There are a significant number of extended reach wells that cannot be effectively intervened to total depth due to tubing string lock-up. If the horizontal section of the wellbore is sufficiently long, the axial compressive load conveying the tubing into the wellbore will cause the tubing to buckle. Buckling initiates in a sinusoidal mode and progresses to a helical mode. Once the tubing buckles helically, the string quickly locks-up due to increased normal forces and frictional interaction with the wellbore.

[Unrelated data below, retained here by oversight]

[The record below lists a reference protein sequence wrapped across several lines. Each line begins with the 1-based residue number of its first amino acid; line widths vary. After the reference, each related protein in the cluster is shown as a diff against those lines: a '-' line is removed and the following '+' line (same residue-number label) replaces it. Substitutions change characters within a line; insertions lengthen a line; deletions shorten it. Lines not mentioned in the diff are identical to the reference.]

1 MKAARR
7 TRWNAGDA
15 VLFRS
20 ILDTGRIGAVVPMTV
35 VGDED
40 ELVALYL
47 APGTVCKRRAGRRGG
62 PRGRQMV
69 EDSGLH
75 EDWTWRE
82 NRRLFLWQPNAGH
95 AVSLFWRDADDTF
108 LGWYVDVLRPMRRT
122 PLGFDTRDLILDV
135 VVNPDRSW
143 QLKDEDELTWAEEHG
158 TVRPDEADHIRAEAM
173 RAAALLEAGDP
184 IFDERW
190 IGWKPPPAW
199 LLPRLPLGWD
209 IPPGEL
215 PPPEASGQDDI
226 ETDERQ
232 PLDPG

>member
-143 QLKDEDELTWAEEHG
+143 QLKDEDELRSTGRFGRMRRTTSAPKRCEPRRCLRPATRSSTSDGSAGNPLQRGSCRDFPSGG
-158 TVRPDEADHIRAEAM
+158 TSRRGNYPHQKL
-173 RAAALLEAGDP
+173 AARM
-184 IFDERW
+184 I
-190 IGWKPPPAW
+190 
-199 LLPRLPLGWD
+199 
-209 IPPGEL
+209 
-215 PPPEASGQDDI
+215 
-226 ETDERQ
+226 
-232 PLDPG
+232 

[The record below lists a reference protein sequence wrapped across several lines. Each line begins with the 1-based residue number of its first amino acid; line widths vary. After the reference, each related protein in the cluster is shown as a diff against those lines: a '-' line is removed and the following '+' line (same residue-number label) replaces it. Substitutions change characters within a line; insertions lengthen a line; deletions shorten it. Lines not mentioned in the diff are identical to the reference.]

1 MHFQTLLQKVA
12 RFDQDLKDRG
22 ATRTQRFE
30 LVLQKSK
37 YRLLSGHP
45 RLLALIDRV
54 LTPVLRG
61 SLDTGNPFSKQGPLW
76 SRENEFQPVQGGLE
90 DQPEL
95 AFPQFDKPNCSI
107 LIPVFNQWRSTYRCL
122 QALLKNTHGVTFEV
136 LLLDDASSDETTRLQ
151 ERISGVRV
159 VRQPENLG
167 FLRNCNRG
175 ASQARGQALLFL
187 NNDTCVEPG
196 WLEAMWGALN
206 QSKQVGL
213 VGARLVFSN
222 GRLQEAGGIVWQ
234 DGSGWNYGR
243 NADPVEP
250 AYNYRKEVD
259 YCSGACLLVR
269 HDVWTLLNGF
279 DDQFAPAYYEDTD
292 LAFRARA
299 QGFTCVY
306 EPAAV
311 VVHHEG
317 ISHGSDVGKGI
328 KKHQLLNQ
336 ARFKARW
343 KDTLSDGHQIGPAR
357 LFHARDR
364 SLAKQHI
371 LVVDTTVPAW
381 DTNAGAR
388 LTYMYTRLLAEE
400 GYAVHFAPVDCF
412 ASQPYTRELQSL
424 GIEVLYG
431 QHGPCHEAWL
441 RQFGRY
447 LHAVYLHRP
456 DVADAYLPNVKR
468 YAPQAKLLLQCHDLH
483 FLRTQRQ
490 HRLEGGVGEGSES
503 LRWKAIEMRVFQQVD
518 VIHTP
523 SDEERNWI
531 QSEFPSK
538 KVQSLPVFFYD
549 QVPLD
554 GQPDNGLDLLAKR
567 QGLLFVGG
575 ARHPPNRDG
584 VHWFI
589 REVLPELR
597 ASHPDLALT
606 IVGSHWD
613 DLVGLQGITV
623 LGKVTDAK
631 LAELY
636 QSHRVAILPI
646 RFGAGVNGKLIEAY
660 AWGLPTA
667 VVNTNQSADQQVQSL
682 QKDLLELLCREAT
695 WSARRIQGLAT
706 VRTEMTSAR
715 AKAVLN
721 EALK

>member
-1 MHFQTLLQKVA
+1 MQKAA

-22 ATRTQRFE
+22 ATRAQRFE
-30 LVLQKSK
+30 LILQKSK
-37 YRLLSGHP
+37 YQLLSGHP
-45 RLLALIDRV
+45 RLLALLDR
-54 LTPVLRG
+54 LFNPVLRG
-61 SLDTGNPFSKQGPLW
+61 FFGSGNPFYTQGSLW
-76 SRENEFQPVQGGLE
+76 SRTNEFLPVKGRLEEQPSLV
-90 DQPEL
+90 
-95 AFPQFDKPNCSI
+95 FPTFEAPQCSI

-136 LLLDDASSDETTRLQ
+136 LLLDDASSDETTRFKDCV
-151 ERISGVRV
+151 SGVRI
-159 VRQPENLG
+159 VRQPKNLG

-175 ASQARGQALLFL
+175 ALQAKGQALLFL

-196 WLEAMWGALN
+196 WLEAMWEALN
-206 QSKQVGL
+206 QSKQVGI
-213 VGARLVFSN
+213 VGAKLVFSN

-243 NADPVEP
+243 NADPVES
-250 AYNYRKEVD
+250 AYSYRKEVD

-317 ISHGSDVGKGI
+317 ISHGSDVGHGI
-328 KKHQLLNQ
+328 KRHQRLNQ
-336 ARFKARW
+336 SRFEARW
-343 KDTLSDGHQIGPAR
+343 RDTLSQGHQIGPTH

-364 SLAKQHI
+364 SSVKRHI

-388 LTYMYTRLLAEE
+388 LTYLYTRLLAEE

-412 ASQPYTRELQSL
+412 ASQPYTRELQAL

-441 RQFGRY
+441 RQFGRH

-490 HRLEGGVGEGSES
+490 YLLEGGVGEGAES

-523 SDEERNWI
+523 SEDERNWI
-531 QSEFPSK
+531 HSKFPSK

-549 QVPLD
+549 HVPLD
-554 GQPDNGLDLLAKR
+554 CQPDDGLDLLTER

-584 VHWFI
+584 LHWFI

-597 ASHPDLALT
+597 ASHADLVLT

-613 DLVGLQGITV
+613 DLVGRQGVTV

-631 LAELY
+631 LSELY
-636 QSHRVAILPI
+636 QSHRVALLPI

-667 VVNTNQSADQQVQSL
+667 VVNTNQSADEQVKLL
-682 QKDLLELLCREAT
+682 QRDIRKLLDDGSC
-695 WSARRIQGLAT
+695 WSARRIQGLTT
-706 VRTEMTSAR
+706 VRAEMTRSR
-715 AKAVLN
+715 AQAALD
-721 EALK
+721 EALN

Several commercial vibration devices attempt to extend intervention depths in extended reach wells. One of the primary modes of vibration employed in these devices is axial. We have developed a simulation tool to enhance understanding of how axial vibration devices extend reach. In the first section, we introduce a 1D finite rigid body dynamic model. This computational tool models the propagation of axial excitation in the presence of borehole frictional contact. In the second section, we demonstrate that the reach extension of axial vibration tools can be represented by an effective tractoring force, which is dependent upon vibration amplitude and injection speed. In the third section, we present field trial results of an axial vibration tool currently under development. Using tool output measured via a downhole force gauge, we compare reach extension seen in the field trials with modeling predictions.